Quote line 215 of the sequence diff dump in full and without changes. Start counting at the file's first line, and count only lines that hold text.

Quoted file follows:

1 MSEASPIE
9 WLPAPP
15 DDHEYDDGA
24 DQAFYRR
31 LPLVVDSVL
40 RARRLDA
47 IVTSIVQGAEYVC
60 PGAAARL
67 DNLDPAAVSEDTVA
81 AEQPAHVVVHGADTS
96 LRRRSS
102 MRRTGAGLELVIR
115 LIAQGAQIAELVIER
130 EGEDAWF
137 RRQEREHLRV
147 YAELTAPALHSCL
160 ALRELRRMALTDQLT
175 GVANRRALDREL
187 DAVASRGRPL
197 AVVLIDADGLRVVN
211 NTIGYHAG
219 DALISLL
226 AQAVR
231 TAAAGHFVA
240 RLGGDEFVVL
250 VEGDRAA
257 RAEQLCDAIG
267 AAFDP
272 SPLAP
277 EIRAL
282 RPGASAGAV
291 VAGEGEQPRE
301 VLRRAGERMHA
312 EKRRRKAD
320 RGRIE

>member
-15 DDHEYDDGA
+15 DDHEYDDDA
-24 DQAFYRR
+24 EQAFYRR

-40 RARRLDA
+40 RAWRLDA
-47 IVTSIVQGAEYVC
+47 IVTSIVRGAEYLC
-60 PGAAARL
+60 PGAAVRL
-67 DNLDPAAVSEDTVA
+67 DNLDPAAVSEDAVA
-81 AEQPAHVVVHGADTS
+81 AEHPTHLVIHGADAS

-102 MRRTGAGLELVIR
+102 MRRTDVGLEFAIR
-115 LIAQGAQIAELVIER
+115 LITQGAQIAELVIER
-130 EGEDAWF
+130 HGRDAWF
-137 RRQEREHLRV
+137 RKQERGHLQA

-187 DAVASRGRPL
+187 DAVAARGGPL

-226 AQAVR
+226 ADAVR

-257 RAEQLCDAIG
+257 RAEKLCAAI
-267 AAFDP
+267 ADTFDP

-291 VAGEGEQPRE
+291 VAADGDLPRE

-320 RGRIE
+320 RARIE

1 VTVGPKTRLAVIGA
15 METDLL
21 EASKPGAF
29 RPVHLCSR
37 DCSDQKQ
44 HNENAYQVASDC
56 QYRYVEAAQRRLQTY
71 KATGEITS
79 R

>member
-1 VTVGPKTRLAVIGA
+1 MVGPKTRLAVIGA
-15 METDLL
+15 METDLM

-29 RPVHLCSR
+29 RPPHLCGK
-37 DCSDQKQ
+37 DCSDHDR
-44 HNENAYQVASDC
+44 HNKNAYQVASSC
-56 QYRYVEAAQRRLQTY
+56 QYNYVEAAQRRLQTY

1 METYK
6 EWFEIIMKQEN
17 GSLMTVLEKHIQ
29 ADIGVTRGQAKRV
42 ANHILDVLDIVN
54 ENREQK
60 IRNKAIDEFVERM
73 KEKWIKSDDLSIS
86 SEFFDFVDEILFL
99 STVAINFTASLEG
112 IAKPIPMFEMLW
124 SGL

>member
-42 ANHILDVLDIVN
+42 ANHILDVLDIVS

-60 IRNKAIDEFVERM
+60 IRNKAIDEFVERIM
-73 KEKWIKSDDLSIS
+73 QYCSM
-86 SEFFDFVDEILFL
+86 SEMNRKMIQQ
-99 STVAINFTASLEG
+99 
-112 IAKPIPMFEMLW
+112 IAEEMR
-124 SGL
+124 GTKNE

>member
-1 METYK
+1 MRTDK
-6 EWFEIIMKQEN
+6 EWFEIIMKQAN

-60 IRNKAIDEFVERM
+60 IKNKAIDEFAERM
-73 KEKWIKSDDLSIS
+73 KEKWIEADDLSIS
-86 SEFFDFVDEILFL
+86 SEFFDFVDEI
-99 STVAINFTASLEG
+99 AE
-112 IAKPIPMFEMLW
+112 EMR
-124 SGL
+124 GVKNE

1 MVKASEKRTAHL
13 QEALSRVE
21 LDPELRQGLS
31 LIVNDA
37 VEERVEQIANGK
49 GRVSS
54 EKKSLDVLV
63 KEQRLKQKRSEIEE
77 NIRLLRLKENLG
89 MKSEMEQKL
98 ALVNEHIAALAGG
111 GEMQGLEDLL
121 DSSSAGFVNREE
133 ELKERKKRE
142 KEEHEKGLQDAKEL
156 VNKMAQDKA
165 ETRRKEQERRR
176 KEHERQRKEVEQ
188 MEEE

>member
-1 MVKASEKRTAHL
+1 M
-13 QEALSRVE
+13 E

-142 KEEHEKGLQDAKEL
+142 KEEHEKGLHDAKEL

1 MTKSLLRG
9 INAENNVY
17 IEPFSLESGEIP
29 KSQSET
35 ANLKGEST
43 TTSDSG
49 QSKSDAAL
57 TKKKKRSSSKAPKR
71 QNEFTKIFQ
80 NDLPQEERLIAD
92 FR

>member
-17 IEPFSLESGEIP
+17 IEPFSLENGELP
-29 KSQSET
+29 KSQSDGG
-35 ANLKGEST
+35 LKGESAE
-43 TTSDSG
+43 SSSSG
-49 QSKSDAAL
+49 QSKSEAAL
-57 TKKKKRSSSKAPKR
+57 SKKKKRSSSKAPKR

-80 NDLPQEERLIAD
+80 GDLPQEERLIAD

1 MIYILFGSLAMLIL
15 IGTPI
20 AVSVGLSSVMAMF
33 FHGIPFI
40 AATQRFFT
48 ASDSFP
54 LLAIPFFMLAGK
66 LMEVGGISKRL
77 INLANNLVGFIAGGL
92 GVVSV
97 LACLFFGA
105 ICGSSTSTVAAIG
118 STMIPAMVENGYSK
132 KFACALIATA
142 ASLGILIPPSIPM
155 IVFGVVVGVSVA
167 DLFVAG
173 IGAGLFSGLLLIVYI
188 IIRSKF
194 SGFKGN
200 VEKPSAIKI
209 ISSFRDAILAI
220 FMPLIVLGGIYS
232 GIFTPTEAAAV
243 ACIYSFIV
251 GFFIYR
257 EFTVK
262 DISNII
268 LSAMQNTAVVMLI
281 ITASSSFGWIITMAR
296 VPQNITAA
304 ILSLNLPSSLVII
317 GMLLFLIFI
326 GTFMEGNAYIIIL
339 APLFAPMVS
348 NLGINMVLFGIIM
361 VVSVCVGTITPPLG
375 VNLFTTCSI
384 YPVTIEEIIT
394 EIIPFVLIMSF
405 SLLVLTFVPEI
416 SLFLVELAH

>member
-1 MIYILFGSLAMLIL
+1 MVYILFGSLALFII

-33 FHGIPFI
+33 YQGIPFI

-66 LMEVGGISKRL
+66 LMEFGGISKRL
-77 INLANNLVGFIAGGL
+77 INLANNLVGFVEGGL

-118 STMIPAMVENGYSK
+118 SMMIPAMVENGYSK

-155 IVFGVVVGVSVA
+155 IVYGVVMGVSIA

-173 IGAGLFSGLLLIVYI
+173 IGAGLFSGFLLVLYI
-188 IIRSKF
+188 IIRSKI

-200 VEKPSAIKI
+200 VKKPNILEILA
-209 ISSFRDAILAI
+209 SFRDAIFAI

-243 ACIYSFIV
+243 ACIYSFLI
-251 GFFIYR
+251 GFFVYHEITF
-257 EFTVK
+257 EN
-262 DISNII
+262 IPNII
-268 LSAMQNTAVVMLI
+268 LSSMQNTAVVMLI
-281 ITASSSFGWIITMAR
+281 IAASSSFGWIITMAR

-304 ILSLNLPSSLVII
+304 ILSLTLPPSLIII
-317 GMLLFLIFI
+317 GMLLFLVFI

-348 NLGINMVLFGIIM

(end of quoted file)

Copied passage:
257 EFTVK